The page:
By Swati Jhaveri (Assistant Professor, Faculty of Law, National University of Singapore)
The idea of the “basic structure” of the Constitution of Singapore has been the subject of ongoing deliberation in the courts since the case of Teo Soh Lung v Minister for Home Affairs. The Constitution of Singapore can be amended by a two-thirds majority (a national referendum is only required where the issue is one of the relinquishment of sovereignty). Due to the presence of a strong majority by one political party in the legislature this may not be a significant hurdle especially as voting is done on the basis of a party whip system. The question of constitutional entrenchment in a system committed to constitutional supremacy as part of its text (Article 4) is therefore an important one.
This question has been addressed directly by the courts in Singapore in the form of a discussion on the ‘basic features doctrine’. The language of the “basic features doctrine” comes from Indian constitutional law jurisprudence, most notably the case of Kesavannada Bharati v State of Kerala where the Supreme Court of India held that:
“every provision of the Constitution can be amended provided in the result the basic foundation and structure of the Constitution remains the same”
The Supreme Court of India has gone on in subsequent cases to identify such fundamental features of the Constitution of India that are beyond the reach of constitutional amendment. The application of this doctrine was first tested in Singapore in the case of Teo Soh Lung v Minister for Home Affairs where the High Court held that:
“…the Kesavananda doctrine is not applicable to our Constitution. Considering the differences in the making of the Indian and our Constitution, it cannot be said that our Parliament’s power to amend our Constitution is limited in the same way as the Indian Parliament’s power to amend the Indian Constitution”
The High Court took an originalist interpretation of the Constitution to reach this conclusion positing that “[i]f the framers of the Singapore Constitution had intended limitations on the power of amendment, they would have expressly provided for such limitations”. The applicant had tried to argue that constitutional amendments which sought to immunise national security decisions from judicial review violated the basic structure of the Constitution as being in contravention of the rule of law and the separation of powers and relied on the Supreme Court of India’s decision in Minerva Mills to do so.
Jaclyn L Neo
Faculty of Law, National University of Singapore
The High Court today struck out Wee Kim San Lawrence Bernard’s application for judicial review on the basis that the plaintiff had no locus standi. Mr. Wee had argued that the government’s failure to clarify the position that homosexual males are protected from discrimination under Article 12 of the Constitution of the Republic of Singapore is a violation of his constitutional rights. One of Mr. Wee’s arguments was that the Singapore government’s obligation to provide protections for homosexuals stems from its accession to both the UN Convention on the Rights of Persons with Disabilities (“UNCRPD”) and the Convention to Eliminate All Forms of Discrimination Against Women (“CEDAW”).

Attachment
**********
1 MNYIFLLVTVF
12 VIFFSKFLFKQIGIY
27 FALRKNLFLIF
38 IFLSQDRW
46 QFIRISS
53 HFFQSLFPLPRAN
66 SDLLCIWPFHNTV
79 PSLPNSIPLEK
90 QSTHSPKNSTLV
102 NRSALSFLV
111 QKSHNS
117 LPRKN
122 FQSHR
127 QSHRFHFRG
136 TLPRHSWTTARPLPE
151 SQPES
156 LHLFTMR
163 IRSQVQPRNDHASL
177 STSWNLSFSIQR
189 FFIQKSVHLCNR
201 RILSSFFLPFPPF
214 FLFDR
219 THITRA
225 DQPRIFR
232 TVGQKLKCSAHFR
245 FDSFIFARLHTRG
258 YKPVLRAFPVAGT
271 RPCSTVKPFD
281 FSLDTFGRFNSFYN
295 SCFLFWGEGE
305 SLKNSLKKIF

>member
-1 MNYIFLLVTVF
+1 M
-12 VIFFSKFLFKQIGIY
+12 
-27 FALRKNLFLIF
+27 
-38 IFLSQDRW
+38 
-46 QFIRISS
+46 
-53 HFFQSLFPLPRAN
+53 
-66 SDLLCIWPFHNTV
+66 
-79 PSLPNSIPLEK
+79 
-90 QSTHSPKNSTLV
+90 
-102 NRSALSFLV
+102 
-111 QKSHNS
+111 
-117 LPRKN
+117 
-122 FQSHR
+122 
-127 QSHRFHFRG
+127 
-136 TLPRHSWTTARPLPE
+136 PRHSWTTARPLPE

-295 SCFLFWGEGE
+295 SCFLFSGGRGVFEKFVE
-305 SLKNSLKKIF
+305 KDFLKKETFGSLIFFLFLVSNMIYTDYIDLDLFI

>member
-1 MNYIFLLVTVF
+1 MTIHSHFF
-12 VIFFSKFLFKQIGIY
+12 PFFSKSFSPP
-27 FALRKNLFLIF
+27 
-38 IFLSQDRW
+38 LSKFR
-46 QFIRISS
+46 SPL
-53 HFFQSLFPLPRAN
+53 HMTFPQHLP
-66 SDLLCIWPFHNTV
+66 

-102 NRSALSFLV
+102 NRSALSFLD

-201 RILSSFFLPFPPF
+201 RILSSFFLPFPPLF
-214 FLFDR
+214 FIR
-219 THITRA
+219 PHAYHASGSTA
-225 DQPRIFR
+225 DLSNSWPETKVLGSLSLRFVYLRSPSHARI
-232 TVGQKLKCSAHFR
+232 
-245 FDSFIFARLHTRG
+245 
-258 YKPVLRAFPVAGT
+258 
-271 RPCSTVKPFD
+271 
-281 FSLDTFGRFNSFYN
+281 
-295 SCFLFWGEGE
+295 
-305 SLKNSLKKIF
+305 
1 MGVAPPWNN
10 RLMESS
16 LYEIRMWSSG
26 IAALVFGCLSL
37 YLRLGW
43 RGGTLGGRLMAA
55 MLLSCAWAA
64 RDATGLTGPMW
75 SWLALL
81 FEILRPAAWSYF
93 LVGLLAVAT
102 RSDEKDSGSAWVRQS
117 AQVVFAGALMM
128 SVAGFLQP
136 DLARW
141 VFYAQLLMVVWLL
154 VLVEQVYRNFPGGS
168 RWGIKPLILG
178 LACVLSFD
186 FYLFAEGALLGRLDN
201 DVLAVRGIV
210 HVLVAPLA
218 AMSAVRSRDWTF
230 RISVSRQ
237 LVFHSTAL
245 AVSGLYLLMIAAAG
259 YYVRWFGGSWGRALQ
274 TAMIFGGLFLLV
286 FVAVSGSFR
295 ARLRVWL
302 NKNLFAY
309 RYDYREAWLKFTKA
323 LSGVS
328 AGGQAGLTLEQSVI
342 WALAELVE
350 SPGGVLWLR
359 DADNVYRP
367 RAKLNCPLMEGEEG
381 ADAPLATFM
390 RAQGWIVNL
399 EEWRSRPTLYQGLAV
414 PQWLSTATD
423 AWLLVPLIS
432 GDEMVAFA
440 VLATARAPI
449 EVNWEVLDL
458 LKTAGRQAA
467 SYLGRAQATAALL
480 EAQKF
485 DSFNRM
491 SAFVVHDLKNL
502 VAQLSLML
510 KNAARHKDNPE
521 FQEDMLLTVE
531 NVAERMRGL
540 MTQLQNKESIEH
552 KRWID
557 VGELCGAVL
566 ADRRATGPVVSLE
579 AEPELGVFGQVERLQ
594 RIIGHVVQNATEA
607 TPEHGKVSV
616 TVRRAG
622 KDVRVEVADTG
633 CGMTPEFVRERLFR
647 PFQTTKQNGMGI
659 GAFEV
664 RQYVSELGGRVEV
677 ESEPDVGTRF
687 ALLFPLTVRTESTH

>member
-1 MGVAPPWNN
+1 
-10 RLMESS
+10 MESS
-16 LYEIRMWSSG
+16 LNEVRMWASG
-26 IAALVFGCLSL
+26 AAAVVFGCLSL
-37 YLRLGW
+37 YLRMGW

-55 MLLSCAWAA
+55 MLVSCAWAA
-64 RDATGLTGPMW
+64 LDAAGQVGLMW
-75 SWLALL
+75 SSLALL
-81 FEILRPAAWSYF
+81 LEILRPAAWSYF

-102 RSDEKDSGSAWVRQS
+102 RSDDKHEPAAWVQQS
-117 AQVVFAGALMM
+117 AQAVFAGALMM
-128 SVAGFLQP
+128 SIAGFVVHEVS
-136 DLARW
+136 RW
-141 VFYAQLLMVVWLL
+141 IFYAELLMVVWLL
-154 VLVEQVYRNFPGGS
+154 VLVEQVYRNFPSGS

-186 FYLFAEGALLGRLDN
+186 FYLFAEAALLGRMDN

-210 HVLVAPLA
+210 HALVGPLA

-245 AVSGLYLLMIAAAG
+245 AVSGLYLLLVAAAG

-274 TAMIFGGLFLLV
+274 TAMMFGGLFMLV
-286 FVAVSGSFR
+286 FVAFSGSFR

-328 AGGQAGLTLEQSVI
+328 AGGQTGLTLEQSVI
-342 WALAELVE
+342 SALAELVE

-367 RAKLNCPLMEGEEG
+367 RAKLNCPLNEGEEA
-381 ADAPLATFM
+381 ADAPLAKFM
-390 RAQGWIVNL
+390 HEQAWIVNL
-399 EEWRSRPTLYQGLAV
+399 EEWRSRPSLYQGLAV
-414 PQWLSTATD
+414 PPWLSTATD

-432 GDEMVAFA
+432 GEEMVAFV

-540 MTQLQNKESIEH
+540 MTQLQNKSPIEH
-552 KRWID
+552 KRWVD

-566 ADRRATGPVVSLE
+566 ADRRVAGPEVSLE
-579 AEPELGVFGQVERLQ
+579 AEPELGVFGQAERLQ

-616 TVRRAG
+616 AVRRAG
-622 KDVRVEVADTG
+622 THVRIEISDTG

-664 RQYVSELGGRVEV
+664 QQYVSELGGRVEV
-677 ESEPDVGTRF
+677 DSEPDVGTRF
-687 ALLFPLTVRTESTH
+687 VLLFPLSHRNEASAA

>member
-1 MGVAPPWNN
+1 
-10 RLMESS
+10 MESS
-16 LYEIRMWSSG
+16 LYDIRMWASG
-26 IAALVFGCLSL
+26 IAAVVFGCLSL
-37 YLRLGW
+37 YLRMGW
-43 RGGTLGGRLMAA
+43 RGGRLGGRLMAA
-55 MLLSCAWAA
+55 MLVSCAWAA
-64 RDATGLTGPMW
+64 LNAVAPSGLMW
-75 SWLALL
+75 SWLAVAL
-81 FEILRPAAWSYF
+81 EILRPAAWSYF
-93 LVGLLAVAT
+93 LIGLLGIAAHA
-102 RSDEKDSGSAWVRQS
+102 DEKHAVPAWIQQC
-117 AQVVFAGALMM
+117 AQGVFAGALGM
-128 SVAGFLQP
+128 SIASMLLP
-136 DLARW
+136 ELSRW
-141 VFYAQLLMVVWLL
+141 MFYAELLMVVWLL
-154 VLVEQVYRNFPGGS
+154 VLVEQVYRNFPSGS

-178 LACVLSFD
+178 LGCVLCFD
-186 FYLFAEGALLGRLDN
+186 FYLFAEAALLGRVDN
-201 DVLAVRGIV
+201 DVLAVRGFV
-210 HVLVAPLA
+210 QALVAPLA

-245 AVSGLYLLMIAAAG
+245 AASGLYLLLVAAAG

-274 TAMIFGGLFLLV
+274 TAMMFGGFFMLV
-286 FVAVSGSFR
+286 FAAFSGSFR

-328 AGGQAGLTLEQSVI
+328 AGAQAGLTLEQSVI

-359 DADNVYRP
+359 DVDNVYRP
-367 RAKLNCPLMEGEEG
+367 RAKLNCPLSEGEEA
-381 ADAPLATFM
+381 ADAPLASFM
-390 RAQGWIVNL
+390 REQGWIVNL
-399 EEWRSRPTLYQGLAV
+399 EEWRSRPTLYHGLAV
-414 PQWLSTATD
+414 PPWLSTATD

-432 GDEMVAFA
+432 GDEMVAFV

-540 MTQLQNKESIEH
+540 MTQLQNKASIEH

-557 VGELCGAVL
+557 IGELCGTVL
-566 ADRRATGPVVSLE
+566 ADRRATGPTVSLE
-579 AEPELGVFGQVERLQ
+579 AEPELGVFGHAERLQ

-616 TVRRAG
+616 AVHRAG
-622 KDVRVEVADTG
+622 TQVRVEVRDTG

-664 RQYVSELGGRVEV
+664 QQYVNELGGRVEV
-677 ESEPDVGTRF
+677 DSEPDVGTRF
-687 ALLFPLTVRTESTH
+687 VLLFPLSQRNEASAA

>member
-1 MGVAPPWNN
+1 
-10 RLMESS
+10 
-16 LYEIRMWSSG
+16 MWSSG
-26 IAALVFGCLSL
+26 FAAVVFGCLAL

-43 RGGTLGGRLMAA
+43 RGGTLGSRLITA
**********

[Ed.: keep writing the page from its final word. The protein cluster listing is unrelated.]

Leaving aside the substantive question of whether the provisions under UNCRPD or CEDAW cover and assist claims for protection against sexual orientation discrimination, the case raises interesting legal question of the status of ratified treaties/conventions under Singapore law. Singapore is a dualist state. This means that ratified treaties/conventions are not part of domestic law until specifically incorporated. This contrasts with monist states, where treaties are self-executing/automatically incorporated; no additional legislative act is required. Continue reading
The WordPress.com stats helper monkeys prepared a 2012 annual report for this blog.
Here’s an excerpt:
4,329 films were submitted to the 2012 Cannes Film Festival. This blog had 14,000 views in 2012. If each view were a film, this blog would power 3 Film Festivals…
Adjunct Professor of Law
National University of Singapore
I noted in my 1992 article, ‘The Constitutional Implications of the 1991 General Elections’ (1992) 13 Sing. L Rev 26 that the GRC system could cut both ways. While a strong personality (such as a respected minister) can waltz into Parliament with 4 or 5 silhouettes, the stakes can be quite high. This is why it would be unwise for the PAP to grow the GRC beyond a certain point. The election saw the revival of the 4-member GRC (albeit only in 2 constituencies – Moulmein-Kallang; and Holland-Bukit Timah), and a reduction of the number of 6-member GRCs. This indicates the PAP’s concern that should the scales tip against them, they could well end up losing 6 seats in one swoop. Continue reading